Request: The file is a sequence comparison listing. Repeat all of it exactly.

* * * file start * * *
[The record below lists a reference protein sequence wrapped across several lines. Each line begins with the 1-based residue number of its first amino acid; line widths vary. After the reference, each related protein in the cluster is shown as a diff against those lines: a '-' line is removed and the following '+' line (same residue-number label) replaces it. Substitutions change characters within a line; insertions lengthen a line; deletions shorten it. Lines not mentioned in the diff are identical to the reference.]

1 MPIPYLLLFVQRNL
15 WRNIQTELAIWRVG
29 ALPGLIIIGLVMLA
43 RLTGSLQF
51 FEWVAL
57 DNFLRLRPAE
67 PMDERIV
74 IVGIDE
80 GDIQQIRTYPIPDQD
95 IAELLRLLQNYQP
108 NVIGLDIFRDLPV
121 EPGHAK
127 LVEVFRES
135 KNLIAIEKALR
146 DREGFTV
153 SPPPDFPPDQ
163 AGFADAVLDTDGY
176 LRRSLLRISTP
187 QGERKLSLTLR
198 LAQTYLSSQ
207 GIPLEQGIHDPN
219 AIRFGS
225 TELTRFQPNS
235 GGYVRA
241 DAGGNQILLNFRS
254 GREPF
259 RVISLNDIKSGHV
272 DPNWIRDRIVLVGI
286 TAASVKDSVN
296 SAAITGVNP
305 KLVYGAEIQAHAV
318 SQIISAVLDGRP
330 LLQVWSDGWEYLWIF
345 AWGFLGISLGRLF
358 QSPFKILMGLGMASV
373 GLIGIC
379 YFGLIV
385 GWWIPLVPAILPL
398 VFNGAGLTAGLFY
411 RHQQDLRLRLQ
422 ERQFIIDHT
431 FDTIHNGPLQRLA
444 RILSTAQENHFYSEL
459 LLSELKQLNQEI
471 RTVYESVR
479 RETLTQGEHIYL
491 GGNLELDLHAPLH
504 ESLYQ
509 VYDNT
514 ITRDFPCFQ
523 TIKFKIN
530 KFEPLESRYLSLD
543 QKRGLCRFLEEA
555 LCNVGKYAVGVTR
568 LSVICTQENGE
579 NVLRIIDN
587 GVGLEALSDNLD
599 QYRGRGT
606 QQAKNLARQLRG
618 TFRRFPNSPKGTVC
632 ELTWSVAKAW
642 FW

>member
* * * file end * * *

[The record below lists a reference protein sequence wrapped across several lines. Each line begins with the 1-based residue number of its first amino acid; line widths vary. After the reference, each related protein in the cluster is shown as a diff against those lines: a '-' line is removed and the following '+' line (same residue-number label) replaces it. Substitutions change characters within a line; insertions lengthen a line; deletions shorten it. Lines not mentioned in the diff are identical to the reference.]

1 MPIPYLLLFVQRNL
15 WRNIQTELAIWRVG
29 ALPGLIIIGLVMLA
43 RLTGSLQF
51 FEWVAL
57 DNFLRLRPAE
67 PMDERIV
74 IVGIDE
80 GDIQQIRTYPIPDQD
95 IAELLRLLQNYQP
108 NVIGLDIFRDLPV
121 EPGHAK
127 LVEVFRES
135 KNLIAIEKALR
146 DREGFTV
153 SPPPDFPPDQ
163 AGFADAVLDTDGY
176 LRRSLLRISTP
187 QGERKLSLTLR
198 LAQTYLSSQ
207 GIPLEQGIHDPN
219 AIRFGS
225 TELTRFQPNS
235 GGYVRA
241 DAGGNQILLNFRS
254 GREPF
259 RVISLNDIKSGHV
272 DPNWIRDRIVLVGI
286 TAASVKDSVN
296 SAAITGVNP
305 KLVYGAEIQAHAV
318 SQIISAVLDGRP
330 LLQVWSDGWEYLWIF
345 AWGFLGISLGRLF
358 QSPFKILMGLGMASV
373 GLIGIC
379 YFGLIV
385 GWWIPLVPAILPL
398 VFNGAGLTAGLFY
411 RHQQDLRLRLQ
422 ERQFIIDHT
431 FDTIHNGPLQRLA
444 RILSTAQENHFYSEL
459 LLSELKQLNQEI
471 RTVYESVR
479 RETLTQGEHIYL
491 GGNLELDLHAPLH
504 ESLYQ
509 VYDNT
514 ITRDFPCFQ
523 TIKFKIN
530 KFEPLESRYLSLD
543 QKRGLCRFLEEA
555 LCNVGKYAVGVTR
568 LSVICTQENGE
579 NVLRIIDN
587 GVGLEALSDNLD
599 QYRGRGT
606 QQAKNLARQLRG
618 TFRRFPNSPKGTVC
632 ELTWSVAKAW
642 FW

>member